In the Real Estate industry there are many good examples of alliances. Real Estate brokers work together. Look at the things they do together – they share resources for property inspectors, mortgage lenders, contractors, etc. Why? Because they both want to close sales on properties with prospective clients. They work together and split the commissions on these sales. If they turn their noses up and don’t help each other, then nobody gets any commission at all.
So, back to my comment at the beginning of this article; “its sad that business professionals throw away some of the best opportunities they face, if only they could see the opportunity.” The next time you meet someone that you can see as a competitor, try to look at their business in a different way. Look for those opportunities where you could benefit each other. Don’t just “write them off”, clam up around them and hold them at “arm’s length”. You may be passing up a strategic alliance that could grow your business and give you the help you need.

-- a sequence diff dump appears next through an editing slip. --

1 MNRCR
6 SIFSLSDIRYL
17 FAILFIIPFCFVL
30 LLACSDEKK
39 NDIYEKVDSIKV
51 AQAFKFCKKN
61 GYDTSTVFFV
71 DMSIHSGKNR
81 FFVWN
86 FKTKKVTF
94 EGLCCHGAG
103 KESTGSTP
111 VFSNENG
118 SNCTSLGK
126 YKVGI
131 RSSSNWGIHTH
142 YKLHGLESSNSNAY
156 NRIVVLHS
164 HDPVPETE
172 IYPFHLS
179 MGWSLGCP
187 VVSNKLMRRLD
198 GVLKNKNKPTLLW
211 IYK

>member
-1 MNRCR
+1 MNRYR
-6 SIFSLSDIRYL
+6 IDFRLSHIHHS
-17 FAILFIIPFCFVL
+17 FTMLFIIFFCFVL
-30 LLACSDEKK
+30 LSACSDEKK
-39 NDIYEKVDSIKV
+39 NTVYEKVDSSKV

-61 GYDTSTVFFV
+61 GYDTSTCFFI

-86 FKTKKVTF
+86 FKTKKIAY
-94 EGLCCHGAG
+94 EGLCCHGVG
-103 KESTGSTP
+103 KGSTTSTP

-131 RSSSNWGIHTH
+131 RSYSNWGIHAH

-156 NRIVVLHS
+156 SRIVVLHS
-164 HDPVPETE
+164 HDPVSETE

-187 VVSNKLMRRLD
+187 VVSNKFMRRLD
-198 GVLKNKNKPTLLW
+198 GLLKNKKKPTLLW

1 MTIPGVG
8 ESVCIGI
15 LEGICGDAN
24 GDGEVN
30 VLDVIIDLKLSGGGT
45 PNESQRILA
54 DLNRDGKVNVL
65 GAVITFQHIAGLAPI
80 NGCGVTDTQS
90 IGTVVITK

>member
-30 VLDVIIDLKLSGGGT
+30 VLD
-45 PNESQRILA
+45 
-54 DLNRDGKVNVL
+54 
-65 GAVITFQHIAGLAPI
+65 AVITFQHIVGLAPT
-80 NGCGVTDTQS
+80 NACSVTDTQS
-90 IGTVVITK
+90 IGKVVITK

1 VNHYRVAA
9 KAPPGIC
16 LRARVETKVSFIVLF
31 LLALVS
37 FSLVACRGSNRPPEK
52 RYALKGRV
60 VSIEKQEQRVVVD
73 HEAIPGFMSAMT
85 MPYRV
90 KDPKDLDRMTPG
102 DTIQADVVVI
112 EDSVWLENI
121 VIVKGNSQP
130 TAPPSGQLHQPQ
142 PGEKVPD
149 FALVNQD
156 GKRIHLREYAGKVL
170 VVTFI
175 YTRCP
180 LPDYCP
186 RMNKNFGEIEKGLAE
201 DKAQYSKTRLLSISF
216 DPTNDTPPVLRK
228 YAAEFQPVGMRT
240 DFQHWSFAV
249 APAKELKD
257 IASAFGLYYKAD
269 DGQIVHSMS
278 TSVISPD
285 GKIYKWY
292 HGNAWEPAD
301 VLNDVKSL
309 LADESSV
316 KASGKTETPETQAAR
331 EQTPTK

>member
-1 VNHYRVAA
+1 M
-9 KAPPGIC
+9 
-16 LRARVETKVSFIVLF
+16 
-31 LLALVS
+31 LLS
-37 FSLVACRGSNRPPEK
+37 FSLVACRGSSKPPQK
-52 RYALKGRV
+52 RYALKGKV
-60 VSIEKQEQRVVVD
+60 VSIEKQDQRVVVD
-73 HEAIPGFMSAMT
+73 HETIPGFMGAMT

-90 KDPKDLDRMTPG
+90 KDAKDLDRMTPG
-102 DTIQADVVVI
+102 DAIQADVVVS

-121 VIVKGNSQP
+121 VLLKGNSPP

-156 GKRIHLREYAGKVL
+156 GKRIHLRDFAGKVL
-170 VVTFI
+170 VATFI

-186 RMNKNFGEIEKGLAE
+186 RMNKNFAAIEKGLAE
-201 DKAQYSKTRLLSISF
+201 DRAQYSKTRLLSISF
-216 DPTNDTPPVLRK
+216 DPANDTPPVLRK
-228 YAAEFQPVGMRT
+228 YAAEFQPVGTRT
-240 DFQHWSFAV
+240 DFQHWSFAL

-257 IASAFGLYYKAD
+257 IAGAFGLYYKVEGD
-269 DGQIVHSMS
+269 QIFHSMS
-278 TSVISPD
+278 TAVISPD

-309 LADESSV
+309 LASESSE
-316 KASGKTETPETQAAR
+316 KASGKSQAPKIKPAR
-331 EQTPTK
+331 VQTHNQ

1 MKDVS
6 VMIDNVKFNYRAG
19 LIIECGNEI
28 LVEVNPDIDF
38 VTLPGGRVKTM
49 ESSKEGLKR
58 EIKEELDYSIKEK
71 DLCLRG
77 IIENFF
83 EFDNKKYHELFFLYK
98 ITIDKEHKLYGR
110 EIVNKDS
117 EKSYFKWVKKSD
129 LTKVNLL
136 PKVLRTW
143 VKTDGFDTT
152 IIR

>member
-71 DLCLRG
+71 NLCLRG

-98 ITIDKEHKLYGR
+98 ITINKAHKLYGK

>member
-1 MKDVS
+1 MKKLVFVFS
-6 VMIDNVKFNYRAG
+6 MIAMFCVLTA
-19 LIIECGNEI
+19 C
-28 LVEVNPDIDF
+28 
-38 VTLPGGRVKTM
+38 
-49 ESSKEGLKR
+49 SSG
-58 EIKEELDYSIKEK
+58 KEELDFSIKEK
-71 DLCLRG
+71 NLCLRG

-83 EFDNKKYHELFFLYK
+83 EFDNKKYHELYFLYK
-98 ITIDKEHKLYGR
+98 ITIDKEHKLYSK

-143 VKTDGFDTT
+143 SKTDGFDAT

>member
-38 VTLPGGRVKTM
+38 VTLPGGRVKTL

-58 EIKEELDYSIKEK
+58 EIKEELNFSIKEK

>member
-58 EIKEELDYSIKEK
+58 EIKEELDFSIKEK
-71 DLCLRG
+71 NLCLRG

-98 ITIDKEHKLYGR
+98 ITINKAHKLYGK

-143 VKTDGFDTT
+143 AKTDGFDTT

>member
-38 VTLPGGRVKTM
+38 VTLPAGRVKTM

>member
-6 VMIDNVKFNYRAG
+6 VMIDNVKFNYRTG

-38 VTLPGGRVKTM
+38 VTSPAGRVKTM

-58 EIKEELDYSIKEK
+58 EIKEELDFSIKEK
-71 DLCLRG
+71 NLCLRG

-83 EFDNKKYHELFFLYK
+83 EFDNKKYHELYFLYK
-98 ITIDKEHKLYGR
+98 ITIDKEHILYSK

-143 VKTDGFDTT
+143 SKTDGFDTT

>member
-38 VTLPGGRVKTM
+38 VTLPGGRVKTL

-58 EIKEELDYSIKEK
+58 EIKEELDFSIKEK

Recommended Books on Strategic Alliances:
- Strategic Alliances and Marketing Partnerships: Gaining Competitive Advantage Through Collaboration and Partnering
- Mastering Alliance Strategy: A Comprehensive Guide to Design, Management, and Organization (Jossey-Bass Business & Management)
- Strategic Alliances: Three Ways to Make Them Work (Memo to the Ceo)
- Developing Strategic Alliances (Crisp Professional Series)
- Measuring the Value of Partnering: How to Use Metrics to Plan, Develop, and Implement Successful Alliances
About the Author:
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- How to Build Strategic Alliances